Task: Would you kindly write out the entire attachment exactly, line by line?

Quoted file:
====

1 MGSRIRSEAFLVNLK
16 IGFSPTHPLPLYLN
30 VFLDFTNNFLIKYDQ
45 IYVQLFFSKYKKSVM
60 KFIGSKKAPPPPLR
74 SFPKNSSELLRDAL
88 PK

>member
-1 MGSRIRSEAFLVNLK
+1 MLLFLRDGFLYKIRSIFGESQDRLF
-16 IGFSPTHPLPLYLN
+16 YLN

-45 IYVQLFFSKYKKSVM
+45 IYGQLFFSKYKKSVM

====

1 MGSRIRSEAFLVNLK
16 IGFSPTHPLPLYLN
30 VFLDFTNNFLIKYDQ
45 IYVQLFFSKYKKSVM
60 KFIGSKKAPPPPLR
74 SFPKNSSELLRDAL
88 PK

>member
-1 MGSRIRSEAFLVNLK
+1 MLLFLRDGFLYKIRSIFGESQDRLF
-16 IGFSPTHPLPLYLN
+16 YLN

-45 IYVQLFFSKYKKSVM
+45 IYGQLFFSKYKKSVM